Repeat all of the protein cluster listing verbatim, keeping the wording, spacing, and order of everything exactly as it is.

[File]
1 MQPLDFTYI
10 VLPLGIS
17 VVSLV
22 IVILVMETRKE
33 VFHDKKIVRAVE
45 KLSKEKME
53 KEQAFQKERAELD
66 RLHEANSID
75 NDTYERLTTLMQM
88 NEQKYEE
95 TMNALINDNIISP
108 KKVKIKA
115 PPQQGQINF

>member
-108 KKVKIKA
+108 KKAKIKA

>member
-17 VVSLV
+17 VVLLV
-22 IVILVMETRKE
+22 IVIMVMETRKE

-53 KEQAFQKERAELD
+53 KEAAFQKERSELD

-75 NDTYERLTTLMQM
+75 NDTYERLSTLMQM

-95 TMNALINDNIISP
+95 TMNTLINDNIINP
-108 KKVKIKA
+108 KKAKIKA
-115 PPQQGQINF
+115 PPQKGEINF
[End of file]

1 MQPLDFTYI
10 VLPLGIS
17 VVSLV
22 IVILVMETRKE
33 VFHDKKIVRAVE
45 KLSKEKME
53 KEQAFQKERAELD
66 RLHEANSID
75 NDTYERLTTLMQM
88 NEQKYEE
95 TMNALINDNIISP
108 KKVKIKA
115 PPQQGQINF

>member
-108 KKVKIKA
+108 KKAKIKA

>member
-17 VVSLV
+17 VVLLV
-22 IVILVMETRKE
+22 IVIMVMETRKE

-53 KEQAFQKERAELD
+53 KEAAFQKERSELD

-75 NDTYERLTTLMQM
+75 NDTYERLSTLMQM

-95 TMNALINDNIISP
+95 TMNTLINDNIINP
-108 KKVKIKA
+108 KKAKIKA
-115 PPQQGQINF
+115 PPQKGEINF